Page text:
It is time to resume studies of African-initiated Churches guided by new topical questions. The idioms chosen by Africans to describe their activities tell us more about the Masowe in a post-colonial and post-modern world than the word Zionism and lengthy details about chiefs and male executors. I would like to challenge European scholars to explain to themselves what Africans do by dealing first with what Africans have to say, not perpetuate colonialism by relying too much on records and ideas that are western- imperial.
There is plenty of scope for improvement through the reconceptualization of issues to discuss in a massive book such as this one. As someone particularly interested in understanding the Church in Africa along the lines that will correspond with the reality of millions of grassroots Christians who are women actively participating in the life of the Church, the long list of African kings leaves me wondering whether Sundkler fully appreciates that the most effective way in which Christianity grows in Africa is through oral traditions. These are accessible only to historians ready to balance information found in the archival records of colonial authorities with learning to sing, dance, pray and heal among the average Christians far removed from the authority structures of Church and speaking often in the vernacular.
Finally, I must end this review by mentioning, as Sundkler does, that Islam in Africa deserves some attention. Like Christianity, Islam has had roots in Africa from the time it plunged North Africa into the so-called "dark ages" from the fifth century onwards. In two pages, Sundkler draws attention to a project that scholars of Islam in Africa might wish to start, giving an account of the growth of Islam as an indigenous religion of Africa (pp. 1035-6). If anyone is taking on this challenge, it might help to focus on the various major themes separately and give them undivided attention in shorter books that students will find affordable and user-friendly.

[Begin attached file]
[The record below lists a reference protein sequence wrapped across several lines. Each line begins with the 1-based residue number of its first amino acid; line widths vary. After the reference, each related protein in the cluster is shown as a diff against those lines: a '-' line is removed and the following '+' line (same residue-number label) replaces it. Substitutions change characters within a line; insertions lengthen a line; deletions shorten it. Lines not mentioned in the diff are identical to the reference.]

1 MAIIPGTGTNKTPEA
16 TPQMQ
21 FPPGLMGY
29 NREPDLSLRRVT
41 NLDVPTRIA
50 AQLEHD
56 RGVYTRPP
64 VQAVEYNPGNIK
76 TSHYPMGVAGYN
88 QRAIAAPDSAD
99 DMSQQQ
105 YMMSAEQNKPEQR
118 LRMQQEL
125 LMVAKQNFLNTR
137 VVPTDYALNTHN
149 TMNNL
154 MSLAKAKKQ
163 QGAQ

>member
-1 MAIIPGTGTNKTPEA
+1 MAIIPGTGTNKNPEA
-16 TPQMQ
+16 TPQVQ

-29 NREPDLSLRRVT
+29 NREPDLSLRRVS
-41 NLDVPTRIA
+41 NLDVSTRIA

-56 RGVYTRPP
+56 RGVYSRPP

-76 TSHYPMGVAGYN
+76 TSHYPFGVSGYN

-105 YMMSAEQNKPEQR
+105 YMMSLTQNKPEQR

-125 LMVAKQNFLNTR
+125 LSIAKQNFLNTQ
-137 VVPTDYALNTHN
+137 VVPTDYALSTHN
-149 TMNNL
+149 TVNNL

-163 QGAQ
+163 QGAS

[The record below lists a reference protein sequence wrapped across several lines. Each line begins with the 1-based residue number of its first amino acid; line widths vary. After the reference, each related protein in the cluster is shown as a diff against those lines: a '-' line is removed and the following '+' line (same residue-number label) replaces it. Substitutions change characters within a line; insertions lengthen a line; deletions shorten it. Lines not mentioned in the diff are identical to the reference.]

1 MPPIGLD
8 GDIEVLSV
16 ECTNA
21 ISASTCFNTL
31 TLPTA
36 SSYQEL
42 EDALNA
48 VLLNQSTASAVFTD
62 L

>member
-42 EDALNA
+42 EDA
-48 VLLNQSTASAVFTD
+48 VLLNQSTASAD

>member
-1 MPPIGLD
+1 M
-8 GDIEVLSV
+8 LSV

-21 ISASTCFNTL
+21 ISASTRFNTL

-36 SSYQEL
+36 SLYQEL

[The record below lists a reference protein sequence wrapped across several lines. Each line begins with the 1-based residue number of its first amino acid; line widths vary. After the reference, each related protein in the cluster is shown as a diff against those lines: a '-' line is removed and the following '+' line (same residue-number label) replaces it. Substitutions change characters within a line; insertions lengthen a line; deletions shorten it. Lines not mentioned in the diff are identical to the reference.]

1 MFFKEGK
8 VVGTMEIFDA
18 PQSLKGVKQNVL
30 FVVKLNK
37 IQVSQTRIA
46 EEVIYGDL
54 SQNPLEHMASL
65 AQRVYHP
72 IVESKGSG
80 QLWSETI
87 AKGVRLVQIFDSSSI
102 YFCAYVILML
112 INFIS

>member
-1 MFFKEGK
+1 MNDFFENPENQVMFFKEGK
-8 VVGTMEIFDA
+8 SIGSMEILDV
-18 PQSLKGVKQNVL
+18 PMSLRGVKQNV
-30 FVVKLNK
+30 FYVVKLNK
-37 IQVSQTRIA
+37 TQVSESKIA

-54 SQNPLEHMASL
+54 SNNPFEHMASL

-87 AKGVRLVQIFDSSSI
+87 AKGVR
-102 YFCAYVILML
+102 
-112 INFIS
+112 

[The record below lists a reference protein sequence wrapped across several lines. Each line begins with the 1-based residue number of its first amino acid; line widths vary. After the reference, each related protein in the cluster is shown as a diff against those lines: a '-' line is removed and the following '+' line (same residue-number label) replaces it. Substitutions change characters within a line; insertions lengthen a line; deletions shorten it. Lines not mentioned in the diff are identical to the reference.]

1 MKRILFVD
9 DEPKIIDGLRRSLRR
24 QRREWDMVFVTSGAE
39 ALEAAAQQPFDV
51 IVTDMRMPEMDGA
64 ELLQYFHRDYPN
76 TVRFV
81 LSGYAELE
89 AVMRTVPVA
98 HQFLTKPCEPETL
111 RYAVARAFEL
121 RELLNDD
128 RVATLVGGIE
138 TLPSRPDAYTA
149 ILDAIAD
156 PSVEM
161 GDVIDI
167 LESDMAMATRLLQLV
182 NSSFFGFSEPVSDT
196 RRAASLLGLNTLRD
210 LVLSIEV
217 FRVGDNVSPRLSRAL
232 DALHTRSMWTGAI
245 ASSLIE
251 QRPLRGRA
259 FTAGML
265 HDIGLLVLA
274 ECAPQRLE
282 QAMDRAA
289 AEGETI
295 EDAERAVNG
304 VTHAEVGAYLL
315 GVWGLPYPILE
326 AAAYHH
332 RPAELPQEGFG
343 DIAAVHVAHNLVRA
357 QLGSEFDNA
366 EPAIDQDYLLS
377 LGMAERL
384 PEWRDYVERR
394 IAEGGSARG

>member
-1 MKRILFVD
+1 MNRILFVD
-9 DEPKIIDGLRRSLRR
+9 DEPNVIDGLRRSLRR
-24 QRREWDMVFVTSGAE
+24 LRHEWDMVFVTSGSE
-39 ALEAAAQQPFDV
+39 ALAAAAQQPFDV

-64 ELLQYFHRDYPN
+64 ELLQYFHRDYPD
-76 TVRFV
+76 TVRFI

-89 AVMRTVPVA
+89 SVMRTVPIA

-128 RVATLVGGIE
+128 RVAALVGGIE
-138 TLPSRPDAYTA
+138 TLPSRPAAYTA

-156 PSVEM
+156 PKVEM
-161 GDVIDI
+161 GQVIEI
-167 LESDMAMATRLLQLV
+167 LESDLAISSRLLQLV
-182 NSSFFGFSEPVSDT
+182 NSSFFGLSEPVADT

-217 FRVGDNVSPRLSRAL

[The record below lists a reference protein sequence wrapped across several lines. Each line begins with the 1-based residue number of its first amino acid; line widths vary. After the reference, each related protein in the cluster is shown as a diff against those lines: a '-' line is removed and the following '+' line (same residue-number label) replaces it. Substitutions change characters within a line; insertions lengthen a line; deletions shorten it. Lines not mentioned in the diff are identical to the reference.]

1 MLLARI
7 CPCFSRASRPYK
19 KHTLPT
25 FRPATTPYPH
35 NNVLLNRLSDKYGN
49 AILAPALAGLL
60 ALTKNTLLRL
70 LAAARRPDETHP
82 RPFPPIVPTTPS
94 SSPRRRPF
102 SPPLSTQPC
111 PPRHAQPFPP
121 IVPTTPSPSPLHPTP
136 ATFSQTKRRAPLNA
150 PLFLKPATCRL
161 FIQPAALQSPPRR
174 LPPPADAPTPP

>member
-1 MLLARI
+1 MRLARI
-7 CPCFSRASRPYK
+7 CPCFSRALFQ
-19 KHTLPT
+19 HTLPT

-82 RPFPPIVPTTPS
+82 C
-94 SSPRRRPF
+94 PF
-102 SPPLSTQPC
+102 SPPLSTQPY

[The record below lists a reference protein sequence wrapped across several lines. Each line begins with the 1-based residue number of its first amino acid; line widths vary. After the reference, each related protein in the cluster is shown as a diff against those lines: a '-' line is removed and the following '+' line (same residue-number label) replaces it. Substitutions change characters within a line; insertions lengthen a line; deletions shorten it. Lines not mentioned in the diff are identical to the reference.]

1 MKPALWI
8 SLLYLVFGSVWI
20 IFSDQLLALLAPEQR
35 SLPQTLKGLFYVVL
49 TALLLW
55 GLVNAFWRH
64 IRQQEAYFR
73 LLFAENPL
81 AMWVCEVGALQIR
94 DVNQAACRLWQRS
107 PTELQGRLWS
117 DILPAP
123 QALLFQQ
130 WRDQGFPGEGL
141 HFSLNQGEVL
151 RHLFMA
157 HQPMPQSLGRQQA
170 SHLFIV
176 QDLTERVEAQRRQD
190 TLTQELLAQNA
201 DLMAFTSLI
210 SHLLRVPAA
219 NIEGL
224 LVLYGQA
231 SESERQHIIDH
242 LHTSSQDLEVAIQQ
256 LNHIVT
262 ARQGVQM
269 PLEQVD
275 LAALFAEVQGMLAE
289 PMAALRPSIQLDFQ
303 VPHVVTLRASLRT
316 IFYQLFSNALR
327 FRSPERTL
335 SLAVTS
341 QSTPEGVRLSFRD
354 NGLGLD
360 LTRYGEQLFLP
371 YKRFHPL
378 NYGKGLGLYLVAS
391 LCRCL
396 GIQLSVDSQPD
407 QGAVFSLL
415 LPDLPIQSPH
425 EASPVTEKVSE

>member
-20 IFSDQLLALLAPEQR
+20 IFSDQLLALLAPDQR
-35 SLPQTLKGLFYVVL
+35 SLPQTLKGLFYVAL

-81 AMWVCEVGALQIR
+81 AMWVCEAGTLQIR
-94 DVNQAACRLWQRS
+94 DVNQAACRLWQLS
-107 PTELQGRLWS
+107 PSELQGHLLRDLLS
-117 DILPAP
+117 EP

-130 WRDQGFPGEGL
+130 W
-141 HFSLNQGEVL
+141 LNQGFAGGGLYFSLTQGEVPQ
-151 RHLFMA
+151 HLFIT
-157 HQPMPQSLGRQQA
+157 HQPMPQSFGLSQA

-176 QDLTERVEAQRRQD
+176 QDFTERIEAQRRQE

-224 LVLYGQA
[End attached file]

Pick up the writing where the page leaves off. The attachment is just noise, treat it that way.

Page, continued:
For example, my favorite theme, marginality, is obviously very important to understand, according to Sundkler (pp. 87, 483). He writes about experiences of marginality, especially through slavery, as 'part of a general category of marginalized groups, outcasts, aliens and refugees, on the outskirts of society, looking for a new identity and for some security in a world of social and economic destruction'. But alas, in this book there is not that much more said in support of this dynamic thought. I finished reading over a thousand pages of small print and did not find any really thorough discussion of this important theme and I am sure other readers will find a similar problem with parts of this book. Yet Sundkler's book is an important achievement deserving of this lengthy review. For it is by far the most ambitious piece of writing I have come across as an instructor in matters to do with Christianity in Africa.
Barrett, David B. Schism and renewal in Africa; an analysis of six thousand contemporary religious movements. Nairobi: Oxford University Press, 1968.
Bedieko, Kwame. Theology and identity: the impact of culture upon Christian thought in the second century and in modern Africa. Oxford : Regnum Books, 1992.
Chirenje, J. Mutero, Ethiopianism and Afro-Americans in southern Africa, 1883-1916. Baton Rouge : Louisiana State University Press, 1987.
Gaitskell, Deborah, "Hot meetings and hard kraals: African Biblewomen in Transvaal Methodism, 1924-60" Journal of Religion in Africa 30(3) 2000.
Leinhardt, R, "The Dinka and Catholicism" in J. Davis (ed.), Religious Organization and Religious Experience, London and New York: Academic Press, 1982 (ASA Monographs, No 21).
Mukonyora, I. "Masowe Wilderness Apostles" in Encyclopedia of Religion and Nature (Forthcoming, 2001).
Mukonyora, I. Womanhood in an African Wilderness Movement. (Forthcoming)
Schmidt, E. Peasant, traders, and wives: Shona Women in the History of Zimbabwe, 1870-1939. London: Heinemann and Harare: Baobab, 1992.
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Isabel Mukonyora. Review of Sundkler, Bengt; Steed, Christopher, The History of the Church in Africa.